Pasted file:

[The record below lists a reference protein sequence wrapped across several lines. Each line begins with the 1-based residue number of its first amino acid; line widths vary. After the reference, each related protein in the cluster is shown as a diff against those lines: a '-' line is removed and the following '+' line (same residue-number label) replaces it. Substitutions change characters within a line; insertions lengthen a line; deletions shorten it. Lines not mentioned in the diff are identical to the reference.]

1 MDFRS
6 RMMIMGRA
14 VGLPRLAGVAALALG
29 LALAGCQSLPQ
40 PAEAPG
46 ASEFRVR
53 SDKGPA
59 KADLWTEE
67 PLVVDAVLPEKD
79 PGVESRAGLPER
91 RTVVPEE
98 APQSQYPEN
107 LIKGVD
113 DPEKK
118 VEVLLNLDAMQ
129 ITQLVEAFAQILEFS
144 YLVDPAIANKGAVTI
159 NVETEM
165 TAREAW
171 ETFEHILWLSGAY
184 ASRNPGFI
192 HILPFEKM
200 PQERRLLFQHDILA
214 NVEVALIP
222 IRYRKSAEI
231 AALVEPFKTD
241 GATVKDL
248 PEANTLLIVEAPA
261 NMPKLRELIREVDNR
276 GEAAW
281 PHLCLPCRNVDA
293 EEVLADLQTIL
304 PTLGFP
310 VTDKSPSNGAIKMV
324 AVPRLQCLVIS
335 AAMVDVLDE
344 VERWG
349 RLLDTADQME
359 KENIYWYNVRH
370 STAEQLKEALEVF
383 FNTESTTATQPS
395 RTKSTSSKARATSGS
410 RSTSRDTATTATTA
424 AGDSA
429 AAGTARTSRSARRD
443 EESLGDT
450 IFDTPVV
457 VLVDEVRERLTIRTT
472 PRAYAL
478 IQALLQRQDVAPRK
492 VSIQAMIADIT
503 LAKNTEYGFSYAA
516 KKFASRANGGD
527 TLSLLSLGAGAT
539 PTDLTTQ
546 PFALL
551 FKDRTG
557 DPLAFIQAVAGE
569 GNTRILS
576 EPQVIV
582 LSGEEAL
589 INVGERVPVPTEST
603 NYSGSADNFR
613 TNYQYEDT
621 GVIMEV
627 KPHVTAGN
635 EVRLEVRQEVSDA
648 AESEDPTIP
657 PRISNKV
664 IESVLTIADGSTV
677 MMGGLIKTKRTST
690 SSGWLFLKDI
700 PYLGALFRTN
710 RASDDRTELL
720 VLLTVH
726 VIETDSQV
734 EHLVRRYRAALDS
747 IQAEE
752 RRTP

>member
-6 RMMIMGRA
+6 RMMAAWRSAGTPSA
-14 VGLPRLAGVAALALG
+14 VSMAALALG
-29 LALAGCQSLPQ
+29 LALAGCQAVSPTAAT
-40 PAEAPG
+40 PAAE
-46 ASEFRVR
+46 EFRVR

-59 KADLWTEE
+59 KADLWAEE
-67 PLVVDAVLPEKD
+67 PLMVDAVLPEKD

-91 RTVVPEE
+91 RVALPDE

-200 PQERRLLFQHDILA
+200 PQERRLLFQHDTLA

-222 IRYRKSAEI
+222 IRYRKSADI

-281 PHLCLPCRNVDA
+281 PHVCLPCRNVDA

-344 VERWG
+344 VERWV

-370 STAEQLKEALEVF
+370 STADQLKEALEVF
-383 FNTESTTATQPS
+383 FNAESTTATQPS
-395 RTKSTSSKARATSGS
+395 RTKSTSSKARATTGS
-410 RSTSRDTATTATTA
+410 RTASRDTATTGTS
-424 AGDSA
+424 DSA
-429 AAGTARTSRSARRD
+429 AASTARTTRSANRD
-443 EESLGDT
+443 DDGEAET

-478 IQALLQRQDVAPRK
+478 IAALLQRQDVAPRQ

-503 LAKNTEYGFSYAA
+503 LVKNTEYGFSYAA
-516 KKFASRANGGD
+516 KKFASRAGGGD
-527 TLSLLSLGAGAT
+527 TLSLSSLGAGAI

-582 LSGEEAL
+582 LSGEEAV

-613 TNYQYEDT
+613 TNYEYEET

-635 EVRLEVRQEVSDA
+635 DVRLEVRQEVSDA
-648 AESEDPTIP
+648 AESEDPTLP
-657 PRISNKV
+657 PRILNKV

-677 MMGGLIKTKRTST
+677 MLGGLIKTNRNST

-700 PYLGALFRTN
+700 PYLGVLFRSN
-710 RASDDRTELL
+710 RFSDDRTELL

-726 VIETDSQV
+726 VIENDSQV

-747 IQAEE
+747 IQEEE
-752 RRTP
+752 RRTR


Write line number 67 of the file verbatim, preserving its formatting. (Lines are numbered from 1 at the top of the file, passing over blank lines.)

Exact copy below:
627 KPHVTAGN